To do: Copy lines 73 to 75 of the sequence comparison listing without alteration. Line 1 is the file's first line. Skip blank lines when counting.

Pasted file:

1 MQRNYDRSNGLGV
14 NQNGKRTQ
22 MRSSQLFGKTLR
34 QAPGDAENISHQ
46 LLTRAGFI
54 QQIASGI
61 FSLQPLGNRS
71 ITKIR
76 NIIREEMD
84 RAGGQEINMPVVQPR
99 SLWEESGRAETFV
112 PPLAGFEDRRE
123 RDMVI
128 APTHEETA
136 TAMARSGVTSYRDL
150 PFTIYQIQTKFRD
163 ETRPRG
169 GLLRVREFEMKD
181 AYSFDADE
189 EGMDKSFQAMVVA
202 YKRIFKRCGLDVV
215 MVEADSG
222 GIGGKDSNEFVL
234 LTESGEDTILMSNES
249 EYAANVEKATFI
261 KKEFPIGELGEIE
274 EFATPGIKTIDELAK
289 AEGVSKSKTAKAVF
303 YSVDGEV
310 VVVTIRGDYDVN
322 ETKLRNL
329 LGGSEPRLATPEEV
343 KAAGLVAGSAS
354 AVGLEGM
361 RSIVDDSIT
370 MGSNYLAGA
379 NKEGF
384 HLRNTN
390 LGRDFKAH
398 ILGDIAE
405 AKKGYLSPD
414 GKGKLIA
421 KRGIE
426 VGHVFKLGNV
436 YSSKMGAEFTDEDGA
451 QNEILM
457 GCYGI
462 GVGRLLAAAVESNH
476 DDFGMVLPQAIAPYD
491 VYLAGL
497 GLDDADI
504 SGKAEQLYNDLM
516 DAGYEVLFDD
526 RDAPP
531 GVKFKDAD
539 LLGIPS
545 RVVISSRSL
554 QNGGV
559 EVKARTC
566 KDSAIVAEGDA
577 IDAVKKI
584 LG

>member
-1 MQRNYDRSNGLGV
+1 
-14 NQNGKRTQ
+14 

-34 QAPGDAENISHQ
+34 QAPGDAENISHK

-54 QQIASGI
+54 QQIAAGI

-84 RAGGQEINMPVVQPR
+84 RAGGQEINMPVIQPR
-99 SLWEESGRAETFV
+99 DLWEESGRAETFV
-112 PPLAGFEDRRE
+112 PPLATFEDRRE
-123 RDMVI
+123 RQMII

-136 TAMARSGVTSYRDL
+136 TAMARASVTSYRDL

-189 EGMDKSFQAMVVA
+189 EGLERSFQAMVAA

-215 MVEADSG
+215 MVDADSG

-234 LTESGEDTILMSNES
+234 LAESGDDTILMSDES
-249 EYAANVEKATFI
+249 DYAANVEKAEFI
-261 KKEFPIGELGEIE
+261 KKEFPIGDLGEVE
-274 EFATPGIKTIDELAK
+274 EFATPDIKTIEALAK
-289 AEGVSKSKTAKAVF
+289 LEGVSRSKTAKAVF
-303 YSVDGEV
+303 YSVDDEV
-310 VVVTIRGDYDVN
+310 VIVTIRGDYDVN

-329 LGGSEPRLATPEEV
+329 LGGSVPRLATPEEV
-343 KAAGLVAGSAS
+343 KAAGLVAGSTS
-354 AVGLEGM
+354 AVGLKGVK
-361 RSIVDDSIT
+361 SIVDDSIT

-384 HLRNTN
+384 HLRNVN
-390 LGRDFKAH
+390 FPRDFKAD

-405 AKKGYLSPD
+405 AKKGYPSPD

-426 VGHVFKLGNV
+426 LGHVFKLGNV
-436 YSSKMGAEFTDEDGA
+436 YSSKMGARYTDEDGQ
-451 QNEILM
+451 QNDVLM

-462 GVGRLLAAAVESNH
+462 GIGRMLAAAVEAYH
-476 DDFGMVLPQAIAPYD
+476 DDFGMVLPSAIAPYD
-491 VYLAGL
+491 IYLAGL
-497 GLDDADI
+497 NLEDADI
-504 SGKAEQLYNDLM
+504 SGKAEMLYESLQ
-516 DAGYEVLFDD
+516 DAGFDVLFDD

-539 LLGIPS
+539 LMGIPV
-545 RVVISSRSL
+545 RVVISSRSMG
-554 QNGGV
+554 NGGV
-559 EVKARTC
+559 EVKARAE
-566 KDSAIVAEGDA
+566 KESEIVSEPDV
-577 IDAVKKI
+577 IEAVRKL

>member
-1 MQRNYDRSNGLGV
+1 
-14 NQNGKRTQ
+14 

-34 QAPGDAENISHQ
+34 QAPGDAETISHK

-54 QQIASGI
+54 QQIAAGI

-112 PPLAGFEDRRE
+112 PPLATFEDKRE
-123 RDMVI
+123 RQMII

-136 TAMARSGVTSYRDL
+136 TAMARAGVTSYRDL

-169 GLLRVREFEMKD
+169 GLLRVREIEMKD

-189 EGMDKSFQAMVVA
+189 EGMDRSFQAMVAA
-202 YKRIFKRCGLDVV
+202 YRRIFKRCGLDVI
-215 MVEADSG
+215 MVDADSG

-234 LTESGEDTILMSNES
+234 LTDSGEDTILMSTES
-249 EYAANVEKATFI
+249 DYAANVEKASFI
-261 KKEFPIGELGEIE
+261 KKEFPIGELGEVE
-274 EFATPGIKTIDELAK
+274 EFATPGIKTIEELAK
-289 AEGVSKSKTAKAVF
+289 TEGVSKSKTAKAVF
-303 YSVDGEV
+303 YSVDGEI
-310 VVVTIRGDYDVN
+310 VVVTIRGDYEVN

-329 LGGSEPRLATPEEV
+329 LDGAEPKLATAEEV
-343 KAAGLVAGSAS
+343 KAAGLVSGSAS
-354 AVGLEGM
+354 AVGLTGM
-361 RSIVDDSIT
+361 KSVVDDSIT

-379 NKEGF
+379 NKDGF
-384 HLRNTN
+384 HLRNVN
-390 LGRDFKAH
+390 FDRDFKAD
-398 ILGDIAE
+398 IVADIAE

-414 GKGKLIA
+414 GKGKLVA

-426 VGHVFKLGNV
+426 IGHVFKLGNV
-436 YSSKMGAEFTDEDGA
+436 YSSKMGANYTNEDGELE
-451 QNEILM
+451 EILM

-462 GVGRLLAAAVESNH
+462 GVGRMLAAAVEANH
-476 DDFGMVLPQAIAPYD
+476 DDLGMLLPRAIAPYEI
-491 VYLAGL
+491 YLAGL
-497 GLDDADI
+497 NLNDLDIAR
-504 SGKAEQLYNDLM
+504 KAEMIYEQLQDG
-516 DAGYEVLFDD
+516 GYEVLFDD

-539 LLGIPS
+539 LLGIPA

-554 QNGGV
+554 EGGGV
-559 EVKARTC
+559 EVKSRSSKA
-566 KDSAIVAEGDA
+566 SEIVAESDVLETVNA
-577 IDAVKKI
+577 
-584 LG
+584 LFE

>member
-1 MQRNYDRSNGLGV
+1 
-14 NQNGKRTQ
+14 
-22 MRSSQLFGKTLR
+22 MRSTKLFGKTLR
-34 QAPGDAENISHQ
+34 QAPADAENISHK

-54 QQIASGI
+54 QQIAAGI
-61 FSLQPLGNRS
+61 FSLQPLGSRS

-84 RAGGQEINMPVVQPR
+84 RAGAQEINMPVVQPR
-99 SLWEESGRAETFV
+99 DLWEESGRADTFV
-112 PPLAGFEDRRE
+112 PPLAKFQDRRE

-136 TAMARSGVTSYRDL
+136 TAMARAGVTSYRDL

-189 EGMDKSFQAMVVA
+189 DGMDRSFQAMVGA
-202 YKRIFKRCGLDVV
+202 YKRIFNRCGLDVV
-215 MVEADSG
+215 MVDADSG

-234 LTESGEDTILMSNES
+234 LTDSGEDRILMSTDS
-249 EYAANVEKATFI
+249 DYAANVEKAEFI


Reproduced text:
+84 RAGGQEINMPVIQPR
-99 SLWEESGRAETFV
+99 DLWEESGRAETFV